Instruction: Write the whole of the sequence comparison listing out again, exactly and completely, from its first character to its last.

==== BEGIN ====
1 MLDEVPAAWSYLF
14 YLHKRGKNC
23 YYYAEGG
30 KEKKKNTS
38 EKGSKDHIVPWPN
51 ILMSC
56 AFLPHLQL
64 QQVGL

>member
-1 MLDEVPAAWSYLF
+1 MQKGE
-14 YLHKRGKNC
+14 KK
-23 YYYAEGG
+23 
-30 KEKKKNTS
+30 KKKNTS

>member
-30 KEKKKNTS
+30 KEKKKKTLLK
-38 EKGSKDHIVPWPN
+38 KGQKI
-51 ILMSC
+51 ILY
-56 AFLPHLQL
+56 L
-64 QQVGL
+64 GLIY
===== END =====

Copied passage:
1 MLDEVPAAWSYLF
14 YLHKRGKNC
23 YYYAEGG
30 KEKKKNTS
38 EKGSKDHIVPWPN
51 ILMSC
56 AFLPHLQL
64 QQVGL

>member
-1 MLDEVPAAWSYLF
+1 MQKGE
-14 YLHKRGKNC
+14 KK
-23 YYYAEGG
+23 
-30 KEKKKNTS
+30 KKKNTS

>member
-30 KEKKKNTS
+30 KEKKKKTLLK
-38 EKGSKDHIVPWPN
+38 KGQKI
-51 ILMSC
+51 ILY
-56 AFLPHLQL
+56 L
-64 QQVGL
+64 GLIY